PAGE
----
With our resident artist, Tina Ellen Lee from Opera Circus, we travelled to two municipalities to talk to local artists and activists on how they practice their art and how they and young people see their cities. Tina shared Opera Circus’ international youth programme The Complete Freedom of Truth (TCFT), a 10 year-long informal and reflective process using the arts to explore issues of democracy, gender, equality and inclusion.
Together we visited Mitrovica North, where together with our local partner Aktiv, local activists and artists shared with us the difficulties of being an artist and an activist in Mitrovica North. They highlighted particularly the difficulty they faced in drawing young people to be more active and engage more with the arts. A visit to the private gallery “Aquarius” on the other hand, showed a positive example of how art and artistic spaces are used to engage young people and to create alternative spaces of expression and engagement with one’s community. The gallery organizes classes, art competitions and exhibitions without any support from public institutions, but is very engaged with the public and contributes to the local community by organizing frequent public events.
In Gjilan, a city in the east of Kosovo, our partner organisation Varg e Vi piloted one of their ideas with us. Varg e Vi is organizing a city tour of Gjilan which aims to connect the participants with the present and the past of the city through its local monuments. Taking us through the city, Varg e Vi informed us of the city’s transformation after the war, and their own activism in trying to preserve history even where this was not seen as opportune in political or public discourse. In Gjilan, as in Mitrovica North, activists and artists alike struggle to find a stable setting where they can perform their activities, always negotiating both political and financial constraints. Yet, organizations like Varg e Ci, continue to provide alternative and new ways of engagement with their community, the city tour being just the latest of their projects.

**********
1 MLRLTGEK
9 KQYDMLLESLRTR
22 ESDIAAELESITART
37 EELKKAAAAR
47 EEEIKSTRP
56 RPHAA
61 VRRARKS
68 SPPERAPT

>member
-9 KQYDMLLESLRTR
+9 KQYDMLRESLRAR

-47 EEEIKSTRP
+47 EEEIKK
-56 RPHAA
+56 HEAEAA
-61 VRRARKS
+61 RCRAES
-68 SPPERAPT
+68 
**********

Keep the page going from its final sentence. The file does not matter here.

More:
The workshop and the visits to the two municipal cities highlighted the important work done by the partner organizations in Kosovo. They operate in a context where “high politics” takes precedence over other types of engagement, and try to create alternative spaces for young people, artists and activists. In moving forward with the project, the importance of being mindful of a participatory and equitable process throughout, the specificities of local context and communities, becomes very apparent. The project will thus continue to build upon this network of organizations and involve their expertise, experience and views in order to develop research which is useful and which will be applied in creating additional spaces for and with young people in Kosovo.